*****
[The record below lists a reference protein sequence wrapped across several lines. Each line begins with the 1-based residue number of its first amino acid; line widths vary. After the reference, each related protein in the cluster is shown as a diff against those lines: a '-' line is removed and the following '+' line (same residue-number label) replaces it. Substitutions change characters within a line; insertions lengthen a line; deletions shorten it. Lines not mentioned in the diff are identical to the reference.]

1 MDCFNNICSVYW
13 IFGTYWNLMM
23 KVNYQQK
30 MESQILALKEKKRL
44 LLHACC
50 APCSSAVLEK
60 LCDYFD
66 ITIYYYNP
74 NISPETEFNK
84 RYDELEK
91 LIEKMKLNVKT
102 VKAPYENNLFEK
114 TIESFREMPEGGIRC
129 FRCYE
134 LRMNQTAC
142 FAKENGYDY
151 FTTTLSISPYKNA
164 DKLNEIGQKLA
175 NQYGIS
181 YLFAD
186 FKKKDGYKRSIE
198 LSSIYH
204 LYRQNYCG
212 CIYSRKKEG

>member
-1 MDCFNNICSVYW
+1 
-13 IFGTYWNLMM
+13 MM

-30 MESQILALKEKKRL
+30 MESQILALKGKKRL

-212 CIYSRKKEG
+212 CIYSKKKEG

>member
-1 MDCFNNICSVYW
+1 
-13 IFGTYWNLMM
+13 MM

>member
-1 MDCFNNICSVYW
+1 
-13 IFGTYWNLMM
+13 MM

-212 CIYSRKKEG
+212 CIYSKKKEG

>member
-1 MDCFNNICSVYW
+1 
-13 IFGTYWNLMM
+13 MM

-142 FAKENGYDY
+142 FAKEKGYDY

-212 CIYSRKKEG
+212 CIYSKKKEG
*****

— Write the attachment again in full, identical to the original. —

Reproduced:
[The record below lists a reference protein sequence wrapped across several lines. Each line begins with the 1-based residue number of its first amino acid; line widths vary. After the reference, each related protein in the cluster is shown as a diff against those lines: a '-' line is removed and the following '+' line (same residue-number label) replaces it. Substitutions change characters within a line; insertions lengthen a line; deletions shorten it. Lines not mentioned in the diff are identical to the reference.]

1 MDCFNNICSVYW
13 IFGTYWNLMM
23 KVNYQQK
30 MESQILALKEKKRL
44 LLHACC
50 APCSSAVLEK
60 LCDYFD
66 ITIYYYNP
74 NISPETEFNK
84 RYDELEK
91 LIEKMKLNVKT
102 VKAPYENNLFEK
114 TIESFREMPEGGIRC
129 FRCYE
134 LRMNQTAC
142 FAKENGYDY
151 FTTTLSISPYKNA
164 DKLNEIGQKLA
175 NQYGIS
181 YLFAD
186 FKKKDGYKRSIE
198 LSSIYH
204 LYRQNYCG
212 CIYSRKKEG

>member
-1 MDCFNNICSVYW
+1 
-13 IFGTYWNLMM
+13 MM

-30 MESQILALKEKKRL
+30 MESQILALKGKKRL

-212 CIYSRKKEG
+212 CIYSKKKEG

>member
-1 MDCFNNICSVYW
+1 
-13 IFGTYWNLMM
+13 MM

>member
-1 MDCFNNICSVYW
+1 
-13 IFGTYWNLMM
+13 MM

-212 CIYSRKKEG
+212 CIYSKKKEG

>member
-1 MDCFNNICSVYW
+1 
-13 IFGTYWNLMM
+13 MM

-142 FAKENGYDY
+142 FAKEKGYDY

-212 CIYSRKKEG
+212 CIYSKKKEG